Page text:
Don’t get me wrong, Chemical Guys has its advantages over Adams as well. Initially, it was shinier than Adams and other waxes I’ve used, with a remarkable level of smoothness. Although the initial shine surpassed Adams, it didn’t last very long, and the slickness became thicker and hard to work with through each step of the application process. Chemical Guys appears to have a stronger presence in retail spaces compared to Adams, being more widely available in superstores and occupying more shelf space in various locations, making it easily accessible.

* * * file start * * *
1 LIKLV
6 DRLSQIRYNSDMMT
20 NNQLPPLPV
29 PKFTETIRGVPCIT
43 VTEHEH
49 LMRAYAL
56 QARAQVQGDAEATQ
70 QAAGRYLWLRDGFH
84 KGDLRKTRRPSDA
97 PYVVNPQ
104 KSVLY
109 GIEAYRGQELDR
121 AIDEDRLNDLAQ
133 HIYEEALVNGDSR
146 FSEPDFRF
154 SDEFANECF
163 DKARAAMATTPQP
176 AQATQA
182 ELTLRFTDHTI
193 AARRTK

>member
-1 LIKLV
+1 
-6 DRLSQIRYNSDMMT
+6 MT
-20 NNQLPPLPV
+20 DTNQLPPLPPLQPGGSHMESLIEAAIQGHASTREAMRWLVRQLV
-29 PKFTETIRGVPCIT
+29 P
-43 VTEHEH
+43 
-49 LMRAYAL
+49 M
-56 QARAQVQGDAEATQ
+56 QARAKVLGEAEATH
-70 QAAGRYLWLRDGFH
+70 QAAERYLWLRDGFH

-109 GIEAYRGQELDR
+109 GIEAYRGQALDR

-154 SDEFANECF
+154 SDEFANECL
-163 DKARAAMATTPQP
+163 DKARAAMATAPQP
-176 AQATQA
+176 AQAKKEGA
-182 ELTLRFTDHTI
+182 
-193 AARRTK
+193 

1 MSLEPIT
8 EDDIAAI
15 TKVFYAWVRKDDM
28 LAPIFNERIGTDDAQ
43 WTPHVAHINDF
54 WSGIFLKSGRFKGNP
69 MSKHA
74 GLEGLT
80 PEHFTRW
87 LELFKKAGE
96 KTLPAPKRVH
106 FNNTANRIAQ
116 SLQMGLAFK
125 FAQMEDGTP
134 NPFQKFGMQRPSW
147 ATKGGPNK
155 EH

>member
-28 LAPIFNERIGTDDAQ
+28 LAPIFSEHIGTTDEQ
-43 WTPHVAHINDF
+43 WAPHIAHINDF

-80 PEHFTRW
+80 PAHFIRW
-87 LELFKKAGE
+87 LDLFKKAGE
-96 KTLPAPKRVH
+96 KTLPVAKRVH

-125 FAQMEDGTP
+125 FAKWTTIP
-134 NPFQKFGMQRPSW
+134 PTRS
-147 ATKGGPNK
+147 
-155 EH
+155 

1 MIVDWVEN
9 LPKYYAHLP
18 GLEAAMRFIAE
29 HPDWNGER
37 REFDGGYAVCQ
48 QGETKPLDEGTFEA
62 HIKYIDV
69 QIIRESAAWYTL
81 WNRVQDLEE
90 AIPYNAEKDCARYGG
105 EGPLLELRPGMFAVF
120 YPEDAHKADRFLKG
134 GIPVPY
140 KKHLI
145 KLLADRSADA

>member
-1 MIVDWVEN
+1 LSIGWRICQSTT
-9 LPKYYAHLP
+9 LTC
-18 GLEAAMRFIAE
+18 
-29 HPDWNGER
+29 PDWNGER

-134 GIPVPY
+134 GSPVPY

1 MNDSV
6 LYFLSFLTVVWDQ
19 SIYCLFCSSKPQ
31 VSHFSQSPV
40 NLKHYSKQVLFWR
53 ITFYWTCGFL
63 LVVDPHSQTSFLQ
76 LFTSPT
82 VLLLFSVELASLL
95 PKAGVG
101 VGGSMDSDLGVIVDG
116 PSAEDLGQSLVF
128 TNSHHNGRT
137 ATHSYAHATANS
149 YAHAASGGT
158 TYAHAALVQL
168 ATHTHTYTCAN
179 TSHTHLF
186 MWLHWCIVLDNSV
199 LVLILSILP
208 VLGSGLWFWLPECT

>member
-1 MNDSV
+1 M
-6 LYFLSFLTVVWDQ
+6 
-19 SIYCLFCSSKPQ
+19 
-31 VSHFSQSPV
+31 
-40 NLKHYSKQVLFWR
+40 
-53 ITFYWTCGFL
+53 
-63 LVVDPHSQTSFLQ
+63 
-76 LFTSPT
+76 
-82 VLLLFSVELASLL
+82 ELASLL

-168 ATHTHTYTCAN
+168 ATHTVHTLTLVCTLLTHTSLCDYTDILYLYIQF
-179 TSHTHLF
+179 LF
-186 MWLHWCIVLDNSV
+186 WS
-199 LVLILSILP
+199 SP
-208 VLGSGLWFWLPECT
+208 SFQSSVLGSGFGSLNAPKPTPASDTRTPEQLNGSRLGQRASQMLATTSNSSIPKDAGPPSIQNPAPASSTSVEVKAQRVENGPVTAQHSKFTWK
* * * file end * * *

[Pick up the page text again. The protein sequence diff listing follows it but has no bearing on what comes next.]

Chemical Guys vs Adams was an interesting test of brands. My expectation was that the two contenders would be very similar and that the choice would ultimately come down to price and personal preference. I was surprised to see how different these two products are.
The battle between Chemical Guys vs Adams tips in favor of Adams. With its consistent effectiveness, easily spreadable formula, and superior water repellency, Adams emerges as the top choice for those seeking quality and cost-effectiveness.
While Chemical Guys may shine initially, its short-lived results and challenges during application make it fall short of Adams’ overall performance. When we look at the important aspects of product evaluation, Adams stands out as a reliable and efficient solution for auto detailing enthusiasts, making it the preferred option for achieving optimal results and lasting protection for your vehicle.